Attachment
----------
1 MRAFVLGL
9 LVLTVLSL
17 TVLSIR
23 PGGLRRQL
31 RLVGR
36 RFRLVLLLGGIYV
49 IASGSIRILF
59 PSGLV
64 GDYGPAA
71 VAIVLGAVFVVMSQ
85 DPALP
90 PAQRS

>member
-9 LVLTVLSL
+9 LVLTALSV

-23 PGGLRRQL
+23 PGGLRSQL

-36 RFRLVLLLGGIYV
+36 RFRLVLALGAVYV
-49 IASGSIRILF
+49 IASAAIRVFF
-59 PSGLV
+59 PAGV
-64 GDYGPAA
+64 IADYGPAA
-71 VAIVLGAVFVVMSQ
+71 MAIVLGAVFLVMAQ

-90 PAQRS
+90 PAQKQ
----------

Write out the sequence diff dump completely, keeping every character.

1 MRAFVLGL
9 LVLTVLSL
17 TVLSIR
23 PGGLRRQL
31 RLVGR
36 RFRLVLLLGGIYV
49 IASGSIRILF
59 PSGLV
64 GDYGPAA
71 VAIVLGAVFVVMSQ
85 DPALP
90 PAQRS

>member
-9 LVLTVLSL
+9 LVLTALSV

-23 PGGLRRQL
+23 PGGLRSQL

-36 RFRLVLLLGGIYV
+36 RFRLVLALGAVYV
-49 IASGSIRILF
+49 IASAAIRVFF
-59 PSGLV
+59 PAGV
-64 GDYGPAA
+64 IADYGPAA
-71 VAIVLGAVFVVMSQ
+71 MAIVLGAVFLVMAQ

-90 PAQRS
+90 PAQKQ